Robert Law is an emerging photographer based in Wales in the UK. He specialises in fine art, documentary and minimalist photography. Throughout his body of work you will hopefully see a cohesive style of observation and picture taking that provides the viewer with a fresh honesty and reality.
Robert is a contributor to Millennium Images, London. He is also active in the photographic community where he contributes articles, images and helps promote and encourage photographers of all levels.
From stone quarries that have been active since the Neolithic period and slate quarries that provided roofing for Britain and the world, to modern hydroelectric schemes: The Snowdonia (Eryri in the Welsh language) landscape of 3000ft/1000m mountains, valleys and lakes is one of the world's most beautiful national parks that also bears the scars of man's industry.
These are studies that reveal the beauty of what is hidden underneath the surface and new topography as a consequence of man.
Your series Snowdonia Revisited depicts a distinct contrast to the usual photographs we are used to seeing of this hugely visited area, was this an intentional decision and if so would you care to expand on this, please?
Yes, very intentional. I’m proud of North Wales and we locals often feel a duty to show our guests some of the special, quieter and more interesting places. But I’ve taken that a stage further in this project. It’s not only a curious, personal investigation of overlooked places, but also a response to a deluge of very similar, often formulaic images we naturally see from this beautiful landscape. I strongly feel that it’s my role to challenge and provide an honest, alternative narrative as a local photographer. So I examined the new topography in this beautiful area, in and around our national park. The series looks at the effects of centuries of man’s industry, finding that it reveals a different kind of beauty underneath all the peat and heather. For example, slate and stone quarries provide a different palette of colours and textures, and hydroelectric schemes intrude high into the mountains with roads and dams. I’m excited with the results and they fit well with my drive to make images that are believable, connecting with the viewer. That’s the story I wanted to tell.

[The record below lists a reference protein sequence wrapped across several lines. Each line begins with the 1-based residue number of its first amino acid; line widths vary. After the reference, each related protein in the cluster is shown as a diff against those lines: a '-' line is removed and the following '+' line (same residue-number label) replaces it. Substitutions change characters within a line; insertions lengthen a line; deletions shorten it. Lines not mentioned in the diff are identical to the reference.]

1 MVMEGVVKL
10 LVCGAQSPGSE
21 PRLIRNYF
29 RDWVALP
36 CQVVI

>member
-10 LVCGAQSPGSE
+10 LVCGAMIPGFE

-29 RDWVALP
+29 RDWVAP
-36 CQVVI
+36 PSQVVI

Where do you look to for inspiration?
I’m going through a massive learning process and although I’ve not had the chance to formally study photography, I work in the creative industry. I’m very fortunate to have a fantastic, talented mentor with an honours degree in photojournalism. We review my work on a weekly basis and I’m often referred to the work of established artists for further study and inspiration. By submitting work, I’ve learned to start to curate images and grow through the process. Being published by the Untitled Collective was not only a massive personal boost, but a chance to properly study other photographers work and different ways of ‘seeing’. I’ve found Instagram particularly powerful in finding inspirational work from like-minded photographers, with its ability for very specific searches as well as forming friendships and networking. For example, on a recent visit to Glasgow, I met up with an award winning national press photographer. We talked enthusiastically about photography on a walk for several hours! So for me, networking and face-to-face discussions can be as inspiring as online research. I’ve hardly scratched the surface, but enjoying every new discovery. The support and enthusiasm in our community is just amazing and I’m proud to be a part of it.
Do you have any new creative plans in the working?
I’m trying to ‘up my game’ every year as a personal challenge and the last couple of years have already seen me working more seriously in terms of series. Having said that, a greater body of work is also building up with the opportunity to sort images out into new collections. Beyond travelling and photographing new places, I have no firm plans for a new series at the moment, but I definitely know in which direction I want to go. Through submitting for publication and exhibition, I’ve learned that although I’ve hopefully ‘cracked’ the photography side of things, I need to engage in a series that is far more original, more edgy, if I’m going to step up again. My weakness has also been in recording people and although I’ll never be a Laura Pannack or Martin Parr, I need to include more people in my story telling. I have decent people skills, but overcoming an ever more skeptical public unnerves me. I’ll look forward to the challenge!